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A Temporary Lifeline for the U.S. Dollar 2011

Currencies / US Dollar Jan 18, 2011 - 05:17 AM GMT

By: Q1_Publishing

Currencies Best Financial Markets Analysis Article2011 is set to be the year of the dollar’s rebound.
At first glance, the dollar shouldn’t be on the rise. Official unemployment is stuck at near 10%. Dozens of municipal governments are set to fall into bankruptcy this year. The federal budget deficit is over $1 trillion. The Fed has signaled its intention to monetize more debt.

To top it all off, the government closed out 2010 by enacting a law to delay a tax hike and extend massive “temporary” spending that will widen the deficit by $858 billion over the next two years and, we expect, to push the annual U.S. deficit to nearly $2 trillion.

Despite it all though, the dollar was up last year. The U.S. dollar index actually increased 2.4% in 2010. It was only its third rise in the past 10 years last year. And now, despite widespread expectation the dollar will decline further, the uptrend is likely to continue into 2011. Here’s why.

The Real Winners in Financial Reform

The financial reform legislation passed almost six months ago. All the “benefits” like protection from predatory lenders reduced access to credit and lower fees higher interest rates are already starting to be felt.

Most of the reforms, however, haven’t even taken effect. Law firm Davis Polk & Wardwell put together 26 pages of flow charts to show how it will take up to two years to write the regulations and another 12 years to fully implement them.

There are still a lot of unknowns from the law. But one thing banks are sure of is that they will be forced to reduce the “risky” loans they can make. And that is where the government has thrown itself and the dollar a lifeline.

The chart below, recently featured by the Cato Institute, shows exactly how they’re reducing their risk:

“Safe” lending to government has surged while “risky” lending to business has fallen over the past two years.

In the short-run, this is great for the dollar. Over the long-run, however, this trend is even worse for the dollar because of the difference between business and government debt.

Businesses take on good debt. They borrow to increase productivity and grow. Since they are taking a smaller share of loans, there’s less productivity and growth. Businesses borrow to make more money and pay back the debt.

Governments take on bad debt. They borrow to fund social programs, costly and inefficient infrastructure (i.e. incinerators, high-speed rail, sports stadiums, etc.), and other expenditures which produce a negative return on investment. Government borrowing doesn’t really produce any means of repayment which after a certain point they’ll never be able to pay it back. That’s a point most western governments have already passed.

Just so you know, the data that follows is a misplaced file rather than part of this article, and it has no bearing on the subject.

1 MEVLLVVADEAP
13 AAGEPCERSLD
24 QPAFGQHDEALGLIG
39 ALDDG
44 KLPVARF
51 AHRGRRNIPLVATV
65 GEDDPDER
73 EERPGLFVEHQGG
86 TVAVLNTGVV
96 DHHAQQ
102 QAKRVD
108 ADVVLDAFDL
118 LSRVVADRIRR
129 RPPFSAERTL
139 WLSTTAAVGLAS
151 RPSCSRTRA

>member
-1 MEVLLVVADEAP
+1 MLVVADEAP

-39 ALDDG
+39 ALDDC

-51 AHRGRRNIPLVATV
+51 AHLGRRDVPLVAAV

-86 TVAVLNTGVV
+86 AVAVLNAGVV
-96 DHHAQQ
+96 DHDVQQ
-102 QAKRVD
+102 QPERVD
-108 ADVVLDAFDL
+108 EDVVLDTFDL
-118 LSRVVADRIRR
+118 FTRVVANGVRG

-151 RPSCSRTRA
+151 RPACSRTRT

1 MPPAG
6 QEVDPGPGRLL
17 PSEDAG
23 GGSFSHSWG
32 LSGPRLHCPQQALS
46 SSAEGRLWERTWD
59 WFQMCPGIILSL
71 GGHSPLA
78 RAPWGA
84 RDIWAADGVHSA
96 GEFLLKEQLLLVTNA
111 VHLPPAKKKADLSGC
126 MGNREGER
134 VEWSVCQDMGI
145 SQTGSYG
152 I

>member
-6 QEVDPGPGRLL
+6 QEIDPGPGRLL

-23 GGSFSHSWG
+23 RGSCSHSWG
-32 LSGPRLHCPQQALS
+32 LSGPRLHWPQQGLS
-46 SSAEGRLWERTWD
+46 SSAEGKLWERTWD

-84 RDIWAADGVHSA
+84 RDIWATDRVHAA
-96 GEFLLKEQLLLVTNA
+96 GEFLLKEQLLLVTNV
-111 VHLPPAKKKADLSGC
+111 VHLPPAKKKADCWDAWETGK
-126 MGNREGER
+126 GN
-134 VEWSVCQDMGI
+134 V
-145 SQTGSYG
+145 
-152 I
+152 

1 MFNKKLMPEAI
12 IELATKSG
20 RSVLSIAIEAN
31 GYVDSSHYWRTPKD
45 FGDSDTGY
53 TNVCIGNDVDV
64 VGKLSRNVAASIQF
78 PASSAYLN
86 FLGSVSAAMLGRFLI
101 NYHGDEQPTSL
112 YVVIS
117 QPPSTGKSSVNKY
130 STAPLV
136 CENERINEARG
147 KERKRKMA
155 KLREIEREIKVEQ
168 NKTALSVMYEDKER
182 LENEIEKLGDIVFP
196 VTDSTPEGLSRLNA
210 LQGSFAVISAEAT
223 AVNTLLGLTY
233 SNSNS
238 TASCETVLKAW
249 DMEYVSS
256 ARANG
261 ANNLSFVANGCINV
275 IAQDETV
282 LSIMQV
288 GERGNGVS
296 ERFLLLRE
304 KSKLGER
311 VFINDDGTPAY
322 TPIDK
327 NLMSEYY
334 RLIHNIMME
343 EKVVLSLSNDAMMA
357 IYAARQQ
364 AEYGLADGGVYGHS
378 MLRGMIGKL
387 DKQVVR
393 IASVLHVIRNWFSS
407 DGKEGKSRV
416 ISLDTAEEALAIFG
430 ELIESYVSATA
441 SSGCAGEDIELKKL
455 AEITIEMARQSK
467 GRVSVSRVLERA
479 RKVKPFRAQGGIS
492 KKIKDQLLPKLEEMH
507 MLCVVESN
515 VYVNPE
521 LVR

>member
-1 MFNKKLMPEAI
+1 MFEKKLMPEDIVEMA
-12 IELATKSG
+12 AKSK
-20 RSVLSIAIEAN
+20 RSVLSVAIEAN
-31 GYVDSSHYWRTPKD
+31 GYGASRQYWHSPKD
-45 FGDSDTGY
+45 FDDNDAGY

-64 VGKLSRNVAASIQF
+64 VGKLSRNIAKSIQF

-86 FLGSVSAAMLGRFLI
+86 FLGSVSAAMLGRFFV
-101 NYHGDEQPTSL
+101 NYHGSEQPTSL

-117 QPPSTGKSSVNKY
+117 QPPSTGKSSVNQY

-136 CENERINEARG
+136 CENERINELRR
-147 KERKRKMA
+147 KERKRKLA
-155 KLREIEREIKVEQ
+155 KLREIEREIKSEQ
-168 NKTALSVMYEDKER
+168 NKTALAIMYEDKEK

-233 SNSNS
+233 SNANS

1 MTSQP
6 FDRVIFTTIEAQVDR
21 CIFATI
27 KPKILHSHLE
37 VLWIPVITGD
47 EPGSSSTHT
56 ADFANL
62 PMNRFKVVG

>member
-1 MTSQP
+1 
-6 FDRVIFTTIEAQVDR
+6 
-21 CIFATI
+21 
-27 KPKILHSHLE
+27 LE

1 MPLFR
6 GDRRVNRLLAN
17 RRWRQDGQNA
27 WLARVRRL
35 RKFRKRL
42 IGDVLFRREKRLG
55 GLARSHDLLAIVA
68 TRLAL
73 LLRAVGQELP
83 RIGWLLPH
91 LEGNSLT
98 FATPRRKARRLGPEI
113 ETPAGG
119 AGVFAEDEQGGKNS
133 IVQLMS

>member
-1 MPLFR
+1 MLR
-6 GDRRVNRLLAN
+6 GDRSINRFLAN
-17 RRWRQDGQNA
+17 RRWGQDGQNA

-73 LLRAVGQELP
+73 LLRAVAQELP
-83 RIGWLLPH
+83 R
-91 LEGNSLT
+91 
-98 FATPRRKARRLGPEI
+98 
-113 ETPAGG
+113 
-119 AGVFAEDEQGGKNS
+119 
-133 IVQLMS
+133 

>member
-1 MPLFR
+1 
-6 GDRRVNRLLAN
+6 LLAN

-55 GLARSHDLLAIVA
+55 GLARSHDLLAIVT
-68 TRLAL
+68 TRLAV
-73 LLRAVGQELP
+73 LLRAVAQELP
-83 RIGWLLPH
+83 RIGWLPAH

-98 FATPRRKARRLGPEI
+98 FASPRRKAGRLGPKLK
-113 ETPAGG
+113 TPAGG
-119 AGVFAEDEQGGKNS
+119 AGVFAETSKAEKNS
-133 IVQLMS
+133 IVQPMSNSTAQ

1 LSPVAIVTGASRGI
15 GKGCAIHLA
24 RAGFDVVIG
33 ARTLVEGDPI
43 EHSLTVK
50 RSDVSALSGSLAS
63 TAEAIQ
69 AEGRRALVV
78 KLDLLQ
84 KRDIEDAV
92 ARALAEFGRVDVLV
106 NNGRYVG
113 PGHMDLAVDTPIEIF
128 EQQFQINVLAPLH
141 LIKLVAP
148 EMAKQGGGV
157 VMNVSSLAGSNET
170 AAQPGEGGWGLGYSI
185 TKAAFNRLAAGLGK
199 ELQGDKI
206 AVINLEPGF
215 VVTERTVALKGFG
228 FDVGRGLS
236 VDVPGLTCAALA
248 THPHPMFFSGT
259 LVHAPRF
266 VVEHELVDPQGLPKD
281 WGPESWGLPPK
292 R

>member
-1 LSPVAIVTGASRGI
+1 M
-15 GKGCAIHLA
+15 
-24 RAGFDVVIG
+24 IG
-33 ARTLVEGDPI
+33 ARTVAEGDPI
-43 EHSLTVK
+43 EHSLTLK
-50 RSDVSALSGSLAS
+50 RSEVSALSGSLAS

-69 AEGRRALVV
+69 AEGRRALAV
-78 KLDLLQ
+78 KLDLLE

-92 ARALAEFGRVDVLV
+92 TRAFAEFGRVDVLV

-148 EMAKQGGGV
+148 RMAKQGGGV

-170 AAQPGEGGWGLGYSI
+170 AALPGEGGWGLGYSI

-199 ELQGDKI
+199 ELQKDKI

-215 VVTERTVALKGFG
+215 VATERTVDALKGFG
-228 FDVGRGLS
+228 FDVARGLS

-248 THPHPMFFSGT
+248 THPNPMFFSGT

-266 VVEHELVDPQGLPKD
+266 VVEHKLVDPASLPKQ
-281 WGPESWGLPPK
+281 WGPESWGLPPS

The Last Kick of the Can Down the Road

Now, we’re not trying to be Pollyannaish or dispute the obvious. We know the U.S. government debt is so large, there’s no real way out other than inflating the debt away or some type of default.

But the politicians who created the debt are not completely clueless. They know the music will stop at some point and government debt will be left without a chair. But there are plenty of steps to take that can keep the music playing.

The financial re-regulation legislation presented an opportunity to do just that. And do it largely out-of-sight from the majority of the public.

The trend of banks increasing lending to government will likely continue for a while. The government debt bubble will continue to grow right along with it.

As a result, this lifeline has pushed back its demise for a while, odds of a dollar rebound this year have increased, the final stage of the dollar’s demise will be even greater, and the window to buy gold at relatively low prices before the top-of-the-bubble-euphoria sets in will be open for at least a few more years.  

Andrew Mickey
Chief Investment Strategist, Q1 Publishing

Disclosure: Author currently holds a long position in Silvercorp Metals (SVM), physical silver, and no position in any of the other companies mentioned.

Q1 Publishing is committed to providing investors with well-researched, level-headed, no-nonsense, analysis and investment advice that will allow you to secure enduring wealth and independence.

© 2011 Copyright Q1 Publishing - All Rights Reserved
Disclaimer: The above is a matter of opinion provided for general information purposes only and is not intended as investment advice. Information and analysis above are derived from sources and utilising methods believed to be reliable, but we cannot accept responsibility for any losses you may incur as a result of this analysis. Individuals should consult with their personal financial advisors.

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